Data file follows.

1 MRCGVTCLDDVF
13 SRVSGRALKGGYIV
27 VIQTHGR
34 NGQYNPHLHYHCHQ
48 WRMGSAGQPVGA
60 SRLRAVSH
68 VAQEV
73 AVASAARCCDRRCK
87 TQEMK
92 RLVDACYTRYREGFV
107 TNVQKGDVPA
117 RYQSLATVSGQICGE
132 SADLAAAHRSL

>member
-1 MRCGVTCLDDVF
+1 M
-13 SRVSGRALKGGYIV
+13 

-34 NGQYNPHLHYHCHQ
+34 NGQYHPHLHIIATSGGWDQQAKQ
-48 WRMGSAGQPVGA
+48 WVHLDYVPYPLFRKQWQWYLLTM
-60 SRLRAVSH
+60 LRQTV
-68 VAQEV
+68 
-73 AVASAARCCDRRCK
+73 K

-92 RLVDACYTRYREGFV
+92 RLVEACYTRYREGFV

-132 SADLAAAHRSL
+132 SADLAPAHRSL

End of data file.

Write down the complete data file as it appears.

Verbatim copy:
1 MRCGVTCLDDVF
13 SRVSGRALKGGYIV
27 VIQTHGR
34 NGQYNPHLHYHCHQ
48 WRMGSAGQPVGA
60 SRLRAVSH
68 VAQEV
73 AVASAARCCDRRCK
87 TQEMK
92 RLVDACYTRYREGFV
107 TNVQKGDVPA
117 RYQSLATVSGQICGE
132 SADLAAAHRSL

>member
-1 MRCGVTCLDDVF
+1 M
-13 SRVSGRALKGGYIV
+13 

-34 NGQYNPHLHYHCHQ
+34 NGQYHPHLHIIATSGGWDQQAKQ
-48 WRMGSAGQPVGA
+48 WVHLDYVPYPLFRKQWQWYLLTM
-60 SRLRAVSH
+60 LRQTV
-68 VAQEV
+68 
-73 AVASAARCCDRRCK
+73 K

-92 RLVDACYTRYREGFV
+92 RLVEACYTRYREGFV

-132 SADLAAAHRSL
+132 SADLAPAHRSL